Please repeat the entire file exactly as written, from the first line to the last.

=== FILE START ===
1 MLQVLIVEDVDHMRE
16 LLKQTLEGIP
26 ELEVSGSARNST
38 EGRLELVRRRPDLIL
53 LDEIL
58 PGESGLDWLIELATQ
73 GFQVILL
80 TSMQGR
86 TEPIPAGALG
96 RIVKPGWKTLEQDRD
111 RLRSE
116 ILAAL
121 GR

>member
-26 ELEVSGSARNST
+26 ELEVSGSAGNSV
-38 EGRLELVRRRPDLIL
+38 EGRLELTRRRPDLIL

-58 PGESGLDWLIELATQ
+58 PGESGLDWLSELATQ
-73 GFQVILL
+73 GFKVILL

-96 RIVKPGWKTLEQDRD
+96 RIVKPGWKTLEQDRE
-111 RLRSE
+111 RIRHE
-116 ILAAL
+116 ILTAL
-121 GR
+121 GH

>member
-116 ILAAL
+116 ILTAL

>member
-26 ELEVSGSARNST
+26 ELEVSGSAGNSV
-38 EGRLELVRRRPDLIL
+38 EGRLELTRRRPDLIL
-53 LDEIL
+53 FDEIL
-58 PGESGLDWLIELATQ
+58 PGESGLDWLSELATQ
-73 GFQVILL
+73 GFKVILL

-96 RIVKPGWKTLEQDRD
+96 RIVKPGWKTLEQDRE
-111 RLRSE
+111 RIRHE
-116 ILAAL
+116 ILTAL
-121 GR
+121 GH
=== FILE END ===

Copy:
1 MLQVLIVEDVDHMRE
16 LLKQTLEGIP
26 ELEVSGSARNST
38 EGRLELVRRRPDLIL
53 LDEIL
58 PGESGLDWLIELATQ
73 GFQVILL
80 TSMQGR
86 TEPIPAGALG
96 RIVKPGWKTLEQDRD
111 RLRSE
116 ILAAL
121 GR

>member
-26 ELEVSGSARNST
+26 ELEVSGSAGNSV
-38 EGRLELVRRRPDLIL
+38 EGRLELTRRRPDLIL

-58 PGESGLDWLIELATQ
+58 PGESGLDWLSELATQ
-73 GFQVILL
+73 GFKVILL

-96 RIVKPGWKTLEQDRD
+96 RIVKPGWKTLEQDRE
-111 RLRSE
+111 RIRHE
-116 ILAAL
+116 ILTAL
-121 GR
+121 GH

>member
-116 ILAAL
+116 ILTAL

>member
-26 ELEVSGSARNST
+26 ELEVSGSAGNSV
-38 EGRLELVRRRPDLIL
+38 EGRLELTRRRPDLIL
-53 LDEIL
+53 FDEIL
-58 PGESGLDWLIELATQ
+58 PGESGLDWLSELATQ
-73 GFQVILL
+73 GFKVILL

-96 RIVKPGWKTLEQDRD
+96 RIVKPGWKTLEQDRE
-111 RLRSE
+111 RIRHE
-116 ILAAL
+116 ILTAL
-121 GR
+121 GH